I started my editing business over ten years ago. This is the first time I’ve ever taken some extended time away from it. Which feels weird.
Lots of people go freelance because they’ve had children and they need the flexibility. Instead, I went freelance simply for the love of having control over my own work life.
I’m having a baby very soon, and boy have I appreciated being my own boss during the pregnancy. Who knew growing a whole new human being was so tiring and disruptive to everyday life?! (My tongue is in my cheek here. But seriously, I thought I’d be able to do more …)
When I first found out about the baby, I created a workplan for the months leading up to my maternity leave. I used an A4 sheet of paper and divided it into months. For each month, I listed the editing projects I had booked in, the courses I wanted to create and run, and any other event or marketing idea I had.
This kept me focussed, but as time went on I realised I’d have to drop some of my goals. For instance, it became apparent that writing and launching a whole new course and pre-recording a whole podcast series was not going to be doable!
But that was okay.
I had a bit of a self-depreciating panic about not achieving everything I wanted, but as the pregnancy progressed and became more difficult (nothing serious – just … hard), life pretty much forced me to start stepping away from work.
That gradual distancing was helpful to my mental state, especially as my brain went into ‘nesting’ mode and I became increasingly distracted by second-hand baby clothes and thinking about colours for the nursery.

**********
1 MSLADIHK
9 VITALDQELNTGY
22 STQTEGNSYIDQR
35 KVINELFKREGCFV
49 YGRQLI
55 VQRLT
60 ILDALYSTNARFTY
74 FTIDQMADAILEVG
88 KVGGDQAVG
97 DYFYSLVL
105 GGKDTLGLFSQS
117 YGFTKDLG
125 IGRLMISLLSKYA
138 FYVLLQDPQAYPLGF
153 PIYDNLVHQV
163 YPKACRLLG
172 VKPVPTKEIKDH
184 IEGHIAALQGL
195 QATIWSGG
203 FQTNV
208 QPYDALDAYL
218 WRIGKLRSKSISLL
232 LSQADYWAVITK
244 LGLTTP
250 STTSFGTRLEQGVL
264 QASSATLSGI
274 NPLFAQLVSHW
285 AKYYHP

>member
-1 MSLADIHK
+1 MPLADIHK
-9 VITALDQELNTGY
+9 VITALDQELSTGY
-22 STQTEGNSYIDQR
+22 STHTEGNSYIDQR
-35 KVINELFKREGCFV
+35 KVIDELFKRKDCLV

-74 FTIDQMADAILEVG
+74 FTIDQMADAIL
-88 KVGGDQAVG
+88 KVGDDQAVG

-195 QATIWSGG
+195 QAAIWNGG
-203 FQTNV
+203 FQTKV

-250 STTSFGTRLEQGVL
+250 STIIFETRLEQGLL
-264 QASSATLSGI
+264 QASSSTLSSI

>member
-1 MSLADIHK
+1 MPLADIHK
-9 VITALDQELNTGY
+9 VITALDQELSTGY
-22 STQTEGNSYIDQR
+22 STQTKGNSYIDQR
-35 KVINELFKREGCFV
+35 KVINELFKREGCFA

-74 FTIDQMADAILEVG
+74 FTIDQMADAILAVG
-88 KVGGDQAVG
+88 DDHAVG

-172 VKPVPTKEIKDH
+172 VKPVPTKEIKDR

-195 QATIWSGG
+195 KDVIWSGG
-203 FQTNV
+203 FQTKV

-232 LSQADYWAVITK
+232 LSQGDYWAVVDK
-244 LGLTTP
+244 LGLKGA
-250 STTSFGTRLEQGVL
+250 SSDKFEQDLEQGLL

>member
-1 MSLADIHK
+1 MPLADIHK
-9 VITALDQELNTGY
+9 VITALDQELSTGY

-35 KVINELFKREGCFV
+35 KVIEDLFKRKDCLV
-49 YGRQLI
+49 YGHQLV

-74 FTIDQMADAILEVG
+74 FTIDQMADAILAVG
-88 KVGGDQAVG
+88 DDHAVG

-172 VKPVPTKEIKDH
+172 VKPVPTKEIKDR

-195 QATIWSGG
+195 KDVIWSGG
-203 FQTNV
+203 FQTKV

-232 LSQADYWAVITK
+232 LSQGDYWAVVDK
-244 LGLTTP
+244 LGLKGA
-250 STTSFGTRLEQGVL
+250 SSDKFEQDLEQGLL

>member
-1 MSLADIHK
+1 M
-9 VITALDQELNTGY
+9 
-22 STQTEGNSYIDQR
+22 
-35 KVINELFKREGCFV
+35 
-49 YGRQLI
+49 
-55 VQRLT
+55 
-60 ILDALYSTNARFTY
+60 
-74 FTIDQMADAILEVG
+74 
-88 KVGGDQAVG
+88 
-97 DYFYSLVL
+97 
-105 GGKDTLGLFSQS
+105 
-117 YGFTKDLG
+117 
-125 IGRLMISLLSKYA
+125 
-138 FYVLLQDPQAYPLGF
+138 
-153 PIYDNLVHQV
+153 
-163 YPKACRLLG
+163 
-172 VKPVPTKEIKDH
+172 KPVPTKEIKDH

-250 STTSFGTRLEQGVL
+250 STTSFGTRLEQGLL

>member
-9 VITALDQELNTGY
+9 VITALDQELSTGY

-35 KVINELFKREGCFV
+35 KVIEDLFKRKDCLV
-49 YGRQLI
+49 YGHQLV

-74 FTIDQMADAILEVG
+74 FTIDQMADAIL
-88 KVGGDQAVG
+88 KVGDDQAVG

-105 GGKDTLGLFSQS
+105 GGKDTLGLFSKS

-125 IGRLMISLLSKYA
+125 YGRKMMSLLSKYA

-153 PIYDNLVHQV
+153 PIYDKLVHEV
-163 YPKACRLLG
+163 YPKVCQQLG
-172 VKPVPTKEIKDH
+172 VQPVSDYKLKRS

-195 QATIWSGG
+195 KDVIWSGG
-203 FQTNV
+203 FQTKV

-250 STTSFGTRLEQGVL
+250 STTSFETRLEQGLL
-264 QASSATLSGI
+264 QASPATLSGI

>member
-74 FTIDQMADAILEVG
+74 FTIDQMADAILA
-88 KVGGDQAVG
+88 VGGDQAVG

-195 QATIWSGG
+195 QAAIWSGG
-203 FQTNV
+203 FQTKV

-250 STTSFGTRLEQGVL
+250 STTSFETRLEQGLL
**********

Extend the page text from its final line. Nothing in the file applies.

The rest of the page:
I’m writing this right now from a deckchair on my front lawn while workmen are replastering what was my home office, soon to be the baby’s room. Packing away all my craft and business books and putting my desk into the garage made me quite emotional, I must say.
I’m swapping out parts of my identity for a time, and there’s a loss to that as well as a gain.
But here we are. I’m writing this post because there likely won’t be (m)any blog posts for the foreseeable future. Here in the UK, I’m allowed ten ‘keeping in touch’ days while claiming maternity pay from the government, so I’m hoping I can check in with my business every now and then, but who knows.
I’m most likely to spend these days writing to my newsletter subscribers, so if you want to keep up to date with what’s going on at Liminal Pages (and how I’m finding maternity leave as a self-employed business owner), sign up below!
In the meantime, consider taking one of my self-study online courses if you want to learn more about professional freelance fiction editing!
It’s one of the best ways you can support me during this period. Also, you won’t regret it – my courses are pretty darn good, even if I say so myself (as do many, many students, to be fair – just look at the testimonials).
Now, though, it’s time for me to sign off, step away, focus on other (baby-shaped) things … and have faith that my business will still be standing strong when I return.
A new chapter is starting …